Sunday, 7 October 2012
Inventing the Fourth Dimension
There is a fascinating article in the latest issue of Astronomy and Geophysics (the monthly magazine of the Royal Astronomical Society) about a little-known 19th century astrophysicist named Karl Zöllner. If you look him up on Wikipedia you could be forgiven for thinking he was just a minor player on the fringes of science, who was only interested in things like optical illusions and spiritualism. But in fact he was a prolific mainstream scientist, who did innovative work in the fields of astrophotometry, instrument design, electrodynamics, solar physics and the theory of comets. He was the first person to consider that the three-dimensional space that we live in is not “flat” Euclidean space, but is curved on a cosmological scale. The idea of non-Euclidean geometry had been around as an abstract concept since earlier in the 19th century, but Zöllner—in 1872—was the first person to suggest the Universe itself was non-Euclidean. He was led to this conclusion as the simplest explanation of a well-known but puzzling astronomical observation known as Olbers’ Paradox.
What does “curved space” mean? The easiest way to visualize it is by analogy with a curved two-dimensional surface, such as that of a sphere. A normal two-dimensional surface is a flat sheet, which is Euclidean because the angles of any triangle drawn on it always add up to 180°. On the other hand, the apparently two-dimensional surface of a sphere is non-Euclidean because the angles of a triangle add up to more than 180°. This is because the sphere exists in a higher dimensional space—three dimensions—which is Euclidean. By analogy, Zöllner imagined that the universe was a four-dimensional Euclidean hypersphere that gives the illusion of being a curved, non-Euclidean three dimensional space because we cannot directly perceive the fourth spatial dimension that he believed to exist.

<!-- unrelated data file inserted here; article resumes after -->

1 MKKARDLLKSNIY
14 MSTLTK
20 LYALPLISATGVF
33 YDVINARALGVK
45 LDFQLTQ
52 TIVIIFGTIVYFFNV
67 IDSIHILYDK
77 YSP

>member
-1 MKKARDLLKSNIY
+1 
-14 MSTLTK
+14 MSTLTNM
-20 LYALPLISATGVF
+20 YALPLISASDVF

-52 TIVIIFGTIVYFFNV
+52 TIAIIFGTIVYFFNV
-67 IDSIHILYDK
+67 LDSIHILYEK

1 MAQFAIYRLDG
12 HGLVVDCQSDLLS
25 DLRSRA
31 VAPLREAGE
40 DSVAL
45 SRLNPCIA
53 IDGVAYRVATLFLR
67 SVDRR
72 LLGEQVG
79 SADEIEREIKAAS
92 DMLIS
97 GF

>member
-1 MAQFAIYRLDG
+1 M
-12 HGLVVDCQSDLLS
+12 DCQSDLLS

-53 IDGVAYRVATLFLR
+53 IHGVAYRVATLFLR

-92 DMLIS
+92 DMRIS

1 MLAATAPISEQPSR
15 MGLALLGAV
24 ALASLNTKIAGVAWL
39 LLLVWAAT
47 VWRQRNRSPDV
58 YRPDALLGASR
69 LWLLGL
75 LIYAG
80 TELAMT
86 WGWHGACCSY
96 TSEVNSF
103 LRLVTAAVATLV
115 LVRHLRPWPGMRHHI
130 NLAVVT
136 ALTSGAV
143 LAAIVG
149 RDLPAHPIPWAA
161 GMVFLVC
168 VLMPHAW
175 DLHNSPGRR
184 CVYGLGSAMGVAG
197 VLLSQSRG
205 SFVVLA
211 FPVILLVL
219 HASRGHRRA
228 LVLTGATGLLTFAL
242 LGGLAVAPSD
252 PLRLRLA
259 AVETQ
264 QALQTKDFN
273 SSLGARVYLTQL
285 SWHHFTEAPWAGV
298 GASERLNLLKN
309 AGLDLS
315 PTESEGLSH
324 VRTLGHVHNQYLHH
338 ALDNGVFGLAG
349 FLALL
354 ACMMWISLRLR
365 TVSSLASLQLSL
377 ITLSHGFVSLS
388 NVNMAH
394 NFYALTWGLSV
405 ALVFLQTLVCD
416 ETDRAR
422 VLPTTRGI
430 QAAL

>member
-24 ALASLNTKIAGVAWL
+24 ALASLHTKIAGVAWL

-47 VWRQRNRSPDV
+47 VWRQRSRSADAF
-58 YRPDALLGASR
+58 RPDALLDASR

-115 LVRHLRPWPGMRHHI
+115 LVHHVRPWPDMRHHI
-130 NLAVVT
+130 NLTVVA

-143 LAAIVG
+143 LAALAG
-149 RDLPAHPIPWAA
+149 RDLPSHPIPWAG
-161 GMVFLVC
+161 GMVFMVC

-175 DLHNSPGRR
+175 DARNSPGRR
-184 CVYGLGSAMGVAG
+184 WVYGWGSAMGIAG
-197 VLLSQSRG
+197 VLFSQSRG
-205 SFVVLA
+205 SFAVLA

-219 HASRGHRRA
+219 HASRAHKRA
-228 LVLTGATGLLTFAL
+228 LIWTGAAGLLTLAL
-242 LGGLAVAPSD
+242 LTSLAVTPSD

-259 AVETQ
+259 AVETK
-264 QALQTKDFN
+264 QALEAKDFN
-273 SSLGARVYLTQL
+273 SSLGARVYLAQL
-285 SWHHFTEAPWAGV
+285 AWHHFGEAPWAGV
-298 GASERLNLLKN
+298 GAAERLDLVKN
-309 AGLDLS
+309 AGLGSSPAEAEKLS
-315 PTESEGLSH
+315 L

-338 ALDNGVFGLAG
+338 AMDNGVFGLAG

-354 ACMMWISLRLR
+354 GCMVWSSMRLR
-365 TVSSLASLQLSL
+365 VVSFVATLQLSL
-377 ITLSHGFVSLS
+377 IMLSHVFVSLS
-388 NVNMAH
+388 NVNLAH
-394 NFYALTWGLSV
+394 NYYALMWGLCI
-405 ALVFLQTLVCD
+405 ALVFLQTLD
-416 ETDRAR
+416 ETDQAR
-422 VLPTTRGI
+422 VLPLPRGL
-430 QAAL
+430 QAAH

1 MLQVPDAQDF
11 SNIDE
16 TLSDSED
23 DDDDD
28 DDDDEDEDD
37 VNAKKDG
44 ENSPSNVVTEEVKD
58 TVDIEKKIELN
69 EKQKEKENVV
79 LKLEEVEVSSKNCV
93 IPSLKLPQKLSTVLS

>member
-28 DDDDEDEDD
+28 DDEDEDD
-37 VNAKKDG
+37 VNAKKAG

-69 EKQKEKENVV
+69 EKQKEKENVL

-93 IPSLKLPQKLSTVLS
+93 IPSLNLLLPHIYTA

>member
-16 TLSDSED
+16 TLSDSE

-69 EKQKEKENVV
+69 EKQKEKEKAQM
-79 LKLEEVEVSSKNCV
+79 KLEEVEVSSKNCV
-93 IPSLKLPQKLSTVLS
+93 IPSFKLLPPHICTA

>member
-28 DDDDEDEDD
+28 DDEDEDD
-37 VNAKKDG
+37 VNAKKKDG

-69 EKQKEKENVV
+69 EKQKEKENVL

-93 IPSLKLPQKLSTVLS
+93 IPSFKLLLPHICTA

In 1877, a few years after Zöllner proposed his theory of curved space, he met William Crookes—a British chemist who had recently become interested in the scientific study of spiritualism. Zöllner quickly became convinced of the reality of “spirits”, but rather than believing them to be the souls of dead people he theorized that they were visitors from the fourth spatial dimension. He expounded this theory in an 1878 book entitled Transcendental Physics, which aimed to encompass both the physical and spiritual worlds with a single theory of four-dimensional space.
Although Zöllner’s theories of the fourth dimension are almost forgotten today, they preceded the work of Charles Howard Hinton: Pioneer of the Fourth Dimension (mentioned recently in my post on Esoteric Mathematics) by several years. And as I said at the beginning, they can be seen as the ancestor of all subsequent New Age theories about “extradimensional entities”, as well as mainstream cosmological theories involving higher spatial dimensions.